Despite seven years of nasty threats and dozens of previous votes to repeal the Affordable Care Act, Republican senators in a dramatic vote early Friday morning ultimately failed to deliver on their party’s fevered dream.

With a Republican president semi-sitting in the White House, a full-fledged Republican bill to repeal and replace the ACA would have been assured passage but after months of wrangling Senate Republicans could only muster a pared-down “skinny repeal,” which rolled back only a few of elements of the ACA, most notably the individual mandate.

Republican Sens. Susan Collins (ME), Lisa Murkowski (AK) and John McCain (AZ), citing grave concerns about the policy and process behind the bill, voted against the last-minute partial repeal — the language of which was cobbled together in secret only several hours before the vote, over lunch. The bill was rejected in a 51-49 vote.

Sens. Collins, Murkowski and McCain have also, inadvertently perhaps, given cover to members of their party who felt compelled to vote yes but who would have almost certainly paid a price for passing such a disastrous bill in the upcoming 2018 midterm elections.

Despite intense pressure from the GOP leadership, including Senate Majority Leader Mitch McConnell (KY) Vice President Mike Pence and, of course, President Donald Trump himself, Sen. McCain remained true to his word and cast the decisive no vote. When asked why he voted no, McCain said: “Because I thought it was the right thing to do.”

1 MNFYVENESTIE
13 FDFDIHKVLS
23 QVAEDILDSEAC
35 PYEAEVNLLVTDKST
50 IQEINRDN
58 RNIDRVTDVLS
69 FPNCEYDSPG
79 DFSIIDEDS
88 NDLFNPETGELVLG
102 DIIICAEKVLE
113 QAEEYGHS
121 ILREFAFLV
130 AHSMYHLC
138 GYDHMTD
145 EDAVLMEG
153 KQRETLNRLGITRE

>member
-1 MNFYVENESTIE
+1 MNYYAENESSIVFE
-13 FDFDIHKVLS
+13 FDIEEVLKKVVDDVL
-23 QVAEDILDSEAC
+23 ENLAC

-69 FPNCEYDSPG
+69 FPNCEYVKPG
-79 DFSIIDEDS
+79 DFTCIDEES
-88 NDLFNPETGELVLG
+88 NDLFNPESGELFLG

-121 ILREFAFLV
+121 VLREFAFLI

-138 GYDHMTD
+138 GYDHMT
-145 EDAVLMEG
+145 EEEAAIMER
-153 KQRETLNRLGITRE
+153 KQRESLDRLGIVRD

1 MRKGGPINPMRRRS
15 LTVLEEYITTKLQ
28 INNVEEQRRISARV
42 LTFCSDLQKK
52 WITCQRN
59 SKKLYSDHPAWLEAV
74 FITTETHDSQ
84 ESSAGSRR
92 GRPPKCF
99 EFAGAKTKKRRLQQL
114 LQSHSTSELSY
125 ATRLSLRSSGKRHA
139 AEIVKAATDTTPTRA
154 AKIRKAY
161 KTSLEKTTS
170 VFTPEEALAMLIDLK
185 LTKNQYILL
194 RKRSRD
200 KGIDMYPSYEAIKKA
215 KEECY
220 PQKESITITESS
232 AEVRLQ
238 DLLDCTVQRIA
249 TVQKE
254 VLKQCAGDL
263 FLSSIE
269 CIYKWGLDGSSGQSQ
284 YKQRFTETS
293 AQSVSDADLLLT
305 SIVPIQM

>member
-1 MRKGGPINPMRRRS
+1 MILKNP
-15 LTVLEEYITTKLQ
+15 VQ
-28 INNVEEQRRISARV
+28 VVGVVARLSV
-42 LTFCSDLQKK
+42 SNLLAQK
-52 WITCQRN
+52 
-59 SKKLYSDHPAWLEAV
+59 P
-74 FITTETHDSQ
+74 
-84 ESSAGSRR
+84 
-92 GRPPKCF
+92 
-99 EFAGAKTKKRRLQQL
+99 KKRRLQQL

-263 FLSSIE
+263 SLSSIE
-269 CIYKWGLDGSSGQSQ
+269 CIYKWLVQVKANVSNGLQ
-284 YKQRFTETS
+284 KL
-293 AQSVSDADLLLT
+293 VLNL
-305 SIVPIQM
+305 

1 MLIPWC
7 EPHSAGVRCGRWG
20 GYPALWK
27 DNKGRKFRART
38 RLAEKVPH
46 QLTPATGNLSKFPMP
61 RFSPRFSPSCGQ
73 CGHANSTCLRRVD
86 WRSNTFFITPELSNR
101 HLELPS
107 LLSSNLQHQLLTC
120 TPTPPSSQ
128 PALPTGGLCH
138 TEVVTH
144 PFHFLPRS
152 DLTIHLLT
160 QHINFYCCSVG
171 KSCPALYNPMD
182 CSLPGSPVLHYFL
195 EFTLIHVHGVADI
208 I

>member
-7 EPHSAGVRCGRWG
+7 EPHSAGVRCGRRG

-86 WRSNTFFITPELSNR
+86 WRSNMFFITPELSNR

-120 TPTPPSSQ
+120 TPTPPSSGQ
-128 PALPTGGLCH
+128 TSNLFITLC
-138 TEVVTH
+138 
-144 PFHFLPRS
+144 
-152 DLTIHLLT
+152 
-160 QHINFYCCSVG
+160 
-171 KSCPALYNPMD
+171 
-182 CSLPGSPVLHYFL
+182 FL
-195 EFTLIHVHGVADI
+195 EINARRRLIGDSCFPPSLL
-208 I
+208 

About 20 minutes before the vote, according to the Washington Post, McCain crossed to the other side of the aisle to join Sens. Chuck Schumer, Klobuchar and other Democrats, including Sens. Richard J. Durbin (IL), Dianne Feinstein (CA) and Elizabeth Warren (MA), joking that he thought reporters in the gallery above might be trying to read his lips. Then he looked up and shouted, “No!” Everybody erupted in laughter, and Sen. Feinstein gave him a hug.

Earlier in the week, McCain gave an impassioned speech to Senate colleagues about the need to return to regular order and bipartisan governing. Should Republicans really care to pass any meaningful health care reform in the future, they will now have work with Democrats through the normal legislative process.

Only minutes before the fateful vote, McCain was still stuck in a backroom with the vice president. When he finally emerged, at 1:29 a.m., he walked towards the Senate clerk and gave a thumbs down, the decisive Republican no vote that kept the GOP’s so-called Health Care Freedom Act from advancing.

One of the Senate’s elder statesmen, McCain certainly knows how to make an entrance but it was the principled and consistent no votes from Sens. Collins and Murkowski on behalf of their constituents during a frenzied week of several Senate repeal votes that made McCain’s dramatic moment possible and ultimately saved the ACA. At least for now, anyway.

Looking ahead to happier days, President Trump had only this to say:

And then thought better of it:

Campaigning is easy, old man, governing’s harder.

 

– Danielle Bizzarro

 

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